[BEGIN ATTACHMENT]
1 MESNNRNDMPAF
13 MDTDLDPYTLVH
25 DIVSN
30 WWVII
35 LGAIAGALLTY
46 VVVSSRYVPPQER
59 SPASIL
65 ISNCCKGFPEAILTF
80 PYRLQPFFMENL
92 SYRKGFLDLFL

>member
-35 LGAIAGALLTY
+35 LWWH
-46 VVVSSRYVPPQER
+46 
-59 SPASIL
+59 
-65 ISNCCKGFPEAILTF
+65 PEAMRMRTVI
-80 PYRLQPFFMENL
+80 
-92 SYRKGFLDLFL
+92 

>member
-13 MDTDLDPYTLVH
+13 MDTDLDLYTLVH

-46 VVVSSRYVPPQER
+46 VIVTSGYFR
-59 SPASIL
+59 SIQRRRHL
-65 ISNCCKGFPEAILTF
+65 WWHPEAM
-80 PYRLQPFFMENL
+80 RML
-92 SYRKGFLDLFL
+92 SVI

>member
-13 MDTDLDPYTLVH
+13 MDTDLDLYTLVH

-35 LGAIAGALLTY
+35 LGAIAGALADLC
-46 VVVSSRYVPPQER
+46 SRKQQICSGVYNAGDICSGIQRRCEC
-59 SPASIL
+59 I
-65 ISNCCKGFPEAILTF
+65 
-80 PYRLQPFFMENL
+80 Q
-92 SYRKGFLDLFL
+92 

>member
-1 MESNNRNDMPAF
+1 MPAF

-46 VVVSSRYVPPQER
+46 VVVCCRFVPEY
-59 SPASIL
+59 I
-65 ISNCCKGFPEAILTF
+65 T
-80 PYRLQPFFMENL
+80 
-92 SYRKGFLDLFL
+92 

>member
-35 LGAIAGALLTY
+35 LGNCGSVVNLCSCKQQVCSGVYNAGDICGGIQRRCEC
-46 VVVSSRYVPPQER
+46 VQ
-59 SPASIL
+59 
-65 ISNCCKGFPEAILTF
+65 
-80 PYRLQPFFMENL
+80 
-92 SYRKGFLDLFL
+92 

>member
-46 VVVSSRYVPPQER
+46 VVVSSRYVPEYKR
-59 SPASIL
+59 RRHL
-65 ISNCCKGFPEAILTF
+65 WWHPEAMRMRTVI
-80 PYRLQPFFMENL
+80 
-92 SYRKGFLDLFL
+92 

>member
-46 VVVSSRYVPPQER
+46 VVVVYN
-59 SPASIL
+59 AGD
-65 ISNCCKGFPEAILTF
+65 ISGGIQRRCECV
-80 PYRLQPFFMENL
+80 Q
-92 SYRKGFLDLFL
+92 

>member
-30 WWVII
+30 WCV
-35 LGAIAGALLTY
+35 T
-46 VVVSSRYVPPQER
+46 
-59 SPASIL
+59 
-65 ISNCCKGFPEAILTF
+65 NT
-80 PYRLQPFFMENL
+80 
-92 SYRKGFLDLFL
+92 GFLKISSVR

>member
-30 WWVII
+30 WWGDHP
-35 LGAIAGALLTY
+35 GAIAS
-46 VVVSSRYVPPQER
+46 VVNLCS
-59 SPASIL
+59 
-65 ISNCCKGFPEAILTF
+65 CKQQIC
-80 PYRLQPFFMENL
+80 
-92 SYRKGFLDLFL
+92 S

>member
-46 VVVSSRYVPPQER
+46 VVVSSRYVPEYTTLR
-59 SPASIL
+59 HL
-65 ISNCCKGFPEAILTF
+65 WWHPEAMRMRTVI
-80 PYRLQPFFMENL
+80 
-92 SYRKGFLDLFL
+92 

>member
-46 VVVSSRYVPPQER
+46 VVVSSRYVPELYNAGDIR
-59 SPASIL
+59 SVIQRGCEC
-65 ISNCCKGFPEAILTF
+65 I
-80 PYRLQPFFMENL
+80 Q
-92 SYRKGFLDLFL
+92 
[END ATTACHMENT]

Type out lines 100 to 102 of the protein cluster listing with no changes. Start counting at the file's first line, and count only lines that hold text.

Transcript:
>member
-30 WWVII
+30 WCV